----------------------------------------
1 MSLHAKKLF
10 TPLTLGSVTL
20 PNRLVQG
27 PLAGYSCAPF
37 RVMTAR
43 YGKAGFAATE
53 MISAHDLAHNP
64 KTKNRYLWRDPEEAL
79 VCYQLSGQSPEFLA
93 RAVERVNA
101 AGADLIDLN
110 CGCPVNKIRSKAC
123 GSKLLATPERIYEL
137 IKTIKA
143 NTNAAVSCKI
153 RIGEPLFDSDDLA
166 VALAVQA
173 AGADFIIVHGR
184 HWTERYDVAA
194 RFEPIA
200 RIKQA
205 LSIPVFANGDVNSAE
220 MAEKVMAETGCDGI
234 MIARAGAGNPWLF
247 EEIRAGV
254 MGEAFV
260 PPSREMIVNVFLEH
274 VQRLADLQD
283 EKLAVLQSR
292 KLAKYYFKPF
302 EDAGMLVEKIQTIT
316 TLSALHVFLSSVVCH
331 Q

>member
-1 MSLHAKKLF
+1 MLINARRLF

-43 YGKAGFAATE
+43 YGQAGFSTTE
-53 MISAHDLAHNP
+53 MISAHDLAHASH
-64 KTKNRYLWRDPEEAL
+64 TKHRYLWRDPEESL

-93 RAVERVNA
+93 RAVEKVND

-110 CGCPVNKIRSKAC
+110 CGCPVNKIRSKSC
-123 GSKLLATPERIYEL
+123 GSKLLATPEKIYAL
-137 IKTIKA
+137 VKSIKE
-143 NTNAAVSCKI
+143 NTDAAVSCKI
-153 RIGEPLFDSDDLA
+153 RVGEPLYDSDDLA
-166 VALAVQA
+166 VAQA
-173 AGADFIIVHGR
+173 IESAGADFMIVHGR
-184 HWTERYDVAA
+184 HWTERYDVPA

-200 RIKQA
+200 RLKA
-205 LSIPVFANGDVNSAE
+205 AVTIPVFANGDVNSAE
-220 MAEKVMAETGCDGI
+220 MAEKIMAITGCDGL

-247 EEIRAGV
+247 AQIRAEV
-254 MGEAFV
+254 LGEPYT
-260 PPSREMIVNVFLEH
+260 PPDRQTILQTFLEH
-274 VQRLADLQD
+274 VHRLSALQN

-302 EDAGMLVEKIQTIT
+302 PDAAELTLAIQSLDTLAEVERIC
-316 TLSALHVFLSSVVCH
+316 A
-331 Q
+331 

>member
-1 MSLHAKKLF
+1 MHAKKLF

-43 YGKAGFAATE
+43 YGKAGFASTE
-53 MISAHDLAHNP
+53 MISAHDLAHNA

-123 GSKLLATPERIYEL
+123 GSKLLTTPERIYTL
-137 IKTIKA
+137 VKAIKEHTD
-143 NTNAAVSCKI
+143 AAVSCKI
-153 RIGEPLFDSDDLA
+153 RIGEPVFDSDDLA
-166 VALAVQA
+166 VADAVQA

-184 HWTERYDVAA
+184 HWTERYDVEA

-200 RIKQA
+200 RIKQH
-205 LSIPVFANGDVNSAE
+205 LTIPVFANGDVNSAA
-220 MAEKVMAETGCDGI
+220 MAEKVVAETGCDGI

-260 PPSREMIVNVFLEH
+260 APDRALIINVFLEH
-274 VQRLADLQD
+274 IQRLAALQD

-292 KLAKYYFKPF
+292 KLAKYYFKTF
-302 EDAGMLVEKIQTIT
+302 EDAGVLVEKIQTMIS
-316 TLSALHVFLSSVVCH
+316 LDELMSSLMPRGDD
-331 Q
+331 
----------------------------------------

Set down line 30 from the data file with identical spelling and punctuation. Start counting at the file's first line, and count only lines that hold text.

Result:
292 KLAKYYFKPF